We ask Germany’s most senior diplomat if the collapse of the eurozone is just a matter of time.
On May 25, 2012, a massacre in Houla, Syria, caused outrage around the world.
German diplomats are among those trying hard to end the conflict. But more than 10,000 people have died in the 15 months of fighting in Syria – and, so far, there has been little progress.
Germany has tried to put pressure on Russia, a key ally of Bashar al-Assad, the Syrian president.
“We tried to convince our friends and our partners in Russia,” says Guido Westerwelle, the German foreign minister. “We think it is necessary to support the Kofi Annan plan.”
But closer to home, Germany is struggling with another pressing problem – the European economic crisis.
In a few days, Greeks will vote in an election that could push their country out of the eurozone.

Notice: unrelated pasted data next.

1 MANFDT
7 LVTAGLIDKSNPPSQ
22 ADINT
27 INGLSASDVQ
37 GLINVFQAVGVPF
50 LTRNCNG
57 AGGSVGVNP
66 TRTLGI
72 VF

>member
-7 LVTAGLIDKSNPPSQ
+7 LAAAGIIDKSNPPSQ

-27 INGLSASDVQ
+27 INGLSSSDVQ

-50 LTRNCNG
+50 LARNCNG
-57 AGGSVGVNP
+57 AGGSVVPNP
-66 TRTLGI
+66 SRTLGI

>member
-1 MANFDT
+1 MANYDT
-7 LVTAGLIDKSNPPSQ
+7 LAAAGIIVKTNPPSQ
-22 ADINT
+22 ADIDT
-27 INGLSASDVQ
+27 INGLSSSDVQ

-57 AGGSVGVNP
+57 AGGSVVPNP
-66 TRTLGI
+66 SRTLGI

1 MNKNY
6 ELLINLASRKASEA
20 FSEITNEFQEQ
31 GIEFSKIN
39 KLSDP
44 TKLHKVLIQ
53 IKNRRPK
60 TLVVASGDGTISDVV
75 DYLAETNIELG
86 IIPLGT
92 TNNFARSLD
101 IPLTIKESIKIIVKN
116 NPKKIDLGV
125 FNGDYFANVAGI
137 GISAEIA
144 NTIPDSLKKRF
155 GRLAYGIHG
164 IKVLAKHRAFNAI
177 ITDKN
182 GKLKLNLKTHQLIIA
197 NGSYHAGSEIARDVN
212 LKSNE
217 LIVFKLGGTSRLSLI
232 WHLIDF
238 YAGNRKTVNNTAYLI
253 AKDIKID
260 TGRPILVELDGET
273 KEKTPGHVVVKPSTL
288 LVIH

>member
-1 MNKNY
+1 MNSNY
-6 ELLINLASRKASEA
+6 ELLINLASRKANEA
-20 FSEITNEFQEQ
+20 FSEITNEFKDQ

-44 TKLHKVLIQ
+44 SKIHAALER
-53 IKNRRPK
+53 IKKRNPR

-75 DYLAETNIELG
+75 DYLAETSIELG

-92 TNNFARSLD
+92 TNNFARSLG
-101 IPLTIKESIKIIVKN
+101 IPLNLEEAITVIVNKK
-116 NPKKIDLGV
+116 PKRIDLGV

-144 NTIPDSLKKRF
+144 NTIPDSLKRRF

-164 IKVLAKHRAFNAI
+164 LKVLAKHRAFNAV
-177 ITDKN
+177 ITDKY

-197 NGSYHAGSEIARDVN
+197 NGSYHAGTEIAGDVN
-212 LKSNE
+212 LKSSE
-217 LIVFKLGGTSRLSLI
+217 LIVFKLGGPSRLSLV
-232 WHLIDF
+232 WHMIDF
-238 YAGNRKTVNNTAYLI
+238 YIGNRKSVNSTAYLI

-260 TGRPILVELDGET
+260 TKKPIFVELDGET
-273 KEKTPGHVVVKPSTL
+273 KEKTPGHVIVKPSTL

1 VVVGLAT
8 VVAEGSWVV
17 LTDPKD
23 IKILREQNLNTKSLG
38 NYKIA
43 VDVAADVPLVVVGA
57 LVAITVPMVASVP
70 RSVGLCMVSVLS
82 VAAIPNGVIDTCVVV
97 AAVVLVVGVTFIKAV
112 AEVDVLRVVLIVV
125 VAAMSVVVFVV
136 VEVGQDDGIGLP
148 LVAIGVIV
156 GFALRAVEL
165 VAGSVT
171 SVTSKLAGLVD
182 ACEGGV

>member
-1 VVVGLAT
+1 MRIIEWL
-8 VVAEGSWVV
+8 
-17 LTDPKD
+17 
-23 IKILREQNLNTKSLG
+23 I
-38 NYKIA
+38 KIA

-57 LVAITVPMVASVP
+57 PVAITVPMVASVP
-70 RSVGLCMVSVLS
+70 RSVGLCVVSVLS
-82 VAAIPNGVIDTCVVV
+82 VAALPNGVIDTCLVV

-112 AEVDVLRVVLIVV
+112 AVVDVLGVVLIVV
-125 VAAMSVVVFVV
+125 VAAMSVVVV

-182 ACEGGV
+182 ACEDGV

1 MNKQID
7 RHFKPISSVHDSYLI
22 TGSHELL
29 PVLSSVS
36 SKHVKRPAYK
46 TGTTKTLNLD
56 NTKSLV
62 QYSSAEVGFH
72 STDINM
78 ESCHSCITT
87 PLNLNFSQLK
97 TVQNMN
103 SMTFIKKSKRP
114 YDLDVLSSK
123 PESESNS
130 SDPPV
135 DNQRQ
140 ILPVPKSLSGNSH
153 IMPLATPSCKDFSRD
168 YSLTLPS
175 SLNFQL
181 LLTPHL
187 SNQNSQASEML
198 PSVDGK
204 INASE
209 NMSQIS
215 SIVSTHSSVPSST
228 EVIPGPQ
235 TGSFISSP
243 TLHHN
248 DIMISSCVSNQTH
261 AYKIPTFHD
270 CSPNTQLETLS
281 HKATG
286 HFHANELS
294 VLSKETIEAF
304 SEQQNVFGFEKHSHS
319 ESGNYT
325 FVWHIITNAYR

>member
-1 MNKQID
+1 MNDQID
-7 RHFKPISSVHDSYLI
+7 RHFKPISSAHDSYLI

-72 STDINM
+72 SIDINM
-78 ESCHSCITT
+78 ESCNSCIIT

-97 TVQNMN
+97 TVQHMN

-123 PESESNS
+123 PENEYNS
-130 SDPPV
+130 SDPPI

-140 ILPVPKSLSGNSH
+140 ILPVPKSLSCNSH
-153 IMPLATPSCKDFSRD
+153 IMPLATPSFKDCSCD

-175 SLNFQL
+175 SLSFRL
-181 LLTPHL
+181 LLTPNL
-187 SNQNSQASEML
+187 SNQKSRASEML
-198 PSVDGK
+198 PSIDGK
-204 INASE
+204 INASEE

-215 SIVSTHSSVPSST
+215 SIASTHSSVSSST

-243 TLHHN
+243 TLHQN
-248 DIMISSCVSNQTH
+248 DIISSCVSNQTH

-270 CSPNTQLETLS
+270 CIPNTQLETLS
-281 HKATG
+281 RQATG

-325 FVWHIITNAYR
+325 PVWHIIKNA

Many of those voters blame Germany for making their problems worse. They say the strict austerity policies Germany favours may lead to the breakup of the eurozone.
Can Europe survive? Or is its collapse just a matter of time?
We put these questions to Germany’s most senior diplomat, Guido Westerwelle, on this episode of Talk to Al Jazeera.
|This episode of Talk to Al Jazeera can be seen on Al Jazeera English at the following times GMT: Saturday, June 09: 0430; Sunday, June 10: 0830, 1930; and Monday, June 11: 1430.|